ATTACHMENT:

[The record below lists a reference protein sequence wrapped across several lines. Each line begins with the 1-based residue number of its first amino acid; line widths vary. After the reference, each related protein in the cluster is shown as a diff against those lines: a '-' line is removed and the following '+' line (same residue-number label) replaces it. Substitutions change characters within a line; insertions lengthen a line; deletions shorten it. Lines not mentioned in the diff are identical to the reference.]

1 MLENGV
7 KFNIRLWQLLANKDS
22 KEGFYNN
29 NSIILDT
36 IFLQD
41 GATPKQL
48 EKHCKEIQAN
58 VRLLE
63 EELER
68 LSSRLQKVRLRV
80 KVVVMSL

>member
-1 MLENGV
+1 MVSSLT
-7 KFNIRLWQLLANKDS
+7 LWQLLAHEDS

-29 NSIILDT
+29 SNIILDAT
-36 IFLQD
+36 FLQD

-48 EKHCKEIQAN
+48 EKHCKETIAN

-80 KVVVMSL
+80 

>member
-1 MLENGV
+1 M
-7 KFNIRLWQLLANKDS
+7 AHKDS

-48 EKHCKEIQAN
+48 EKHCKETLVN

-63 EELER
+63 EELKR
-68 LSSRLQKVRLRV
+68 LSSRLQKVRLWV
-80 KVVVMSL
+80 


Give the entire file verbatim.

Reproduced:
[The record below lists a reference protein sequence wrapped across several lines. Each line begins with the 1-based residue number of its first amino acid; line widths vary. After the reference, each related protein in the cluster is shown as a diff against those lines: a '-' line is removed and the following '+' line (same residue-number label) replaces it. Substitutions change characters within a line; insertions lengthen a line; deletions shorten it. Lines not mentioned in the diff are identical to the reference.]

1 MLENGV
7 KFNIRLWQLLANKDS
22 KEGFYNN
29 NSIILDT
36 IFLQD
41 GATPKQL
48 EKHCKEIQAN
58 VRLLE
63 EELER
68 LSSRLQKVRLRV
80 KVVVMSL

>member
-1 MLENGV
+1 MVSSLT
-7 KFNIRLWQLLANKDS
+7 LWQLLAHEDS

-29 NSIILDT
+29 SNIILDAT
-36 IFLQD
+36 FLQD

-48 EKHCKEIQAN
+48 EKHCKETIAN

-80 KVVVMSL
+80 

>member
-1 MLENGV
+1 M
-7 KFNIRLWQLLANKDS
+7 AHKDS

-48 EKHCKEIQAN
+48 EKHCKETLVN

-63 EELER
+63 EELKR
-68 LSSRLQKVRLRV
+68 LSSRLQKVRLWV
-80 KVVVMSL
+80 